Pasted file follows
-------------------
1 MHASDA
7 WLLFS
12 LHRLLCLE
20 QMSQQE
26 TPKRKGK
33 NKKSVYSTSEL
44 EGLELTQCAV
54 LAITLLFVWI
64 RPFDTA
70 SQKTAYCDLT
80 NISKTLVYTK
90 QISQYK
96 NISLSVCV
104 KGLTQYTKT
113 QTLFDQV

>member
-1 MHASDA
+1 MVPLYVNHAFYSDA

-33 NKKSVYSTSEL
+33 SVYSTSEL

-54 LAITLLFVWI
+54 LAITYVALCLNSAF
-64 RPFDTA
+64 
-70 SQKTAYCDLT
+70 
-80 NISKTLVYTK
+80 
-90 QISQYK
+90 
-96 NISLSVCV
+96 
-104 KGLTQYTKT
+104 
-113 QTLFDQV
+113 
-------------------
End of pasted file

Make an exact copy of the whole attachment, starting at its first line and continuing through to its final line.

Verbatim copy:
1 MHASDA
7 WLLFS
12 LHRLLCLE
20 QMSQQE
26 TPKRKGK
33 NKKSVYSTSEL
44 EGLELTQCAV
54 LAITLLFVWI
64 RPFDTA
70 SQKTAYCDLT
80 NISKTLVYTK
90 QISQYK
96 NISLSVCV
104 KGLTQYTKT
113 QTLFDQV

>member
-1 MHASDA
+1 MVPLYVNHAFYSDA

-33 NKKSVYSTSEL
+33 SVYSTSEL

-54 LAITLLFVWI
+54 LAITYVALCLNSAF
-64 RPFDTA
+64 
-70 SQKTAYCDLT
+70 
-80 NISKTLVYTK
+80 
-90 QISQYK
+90 
-96 NISLSVCV
+96 
-104 KGLTQYTKT
+104 
-113 QTLFDQV
+113 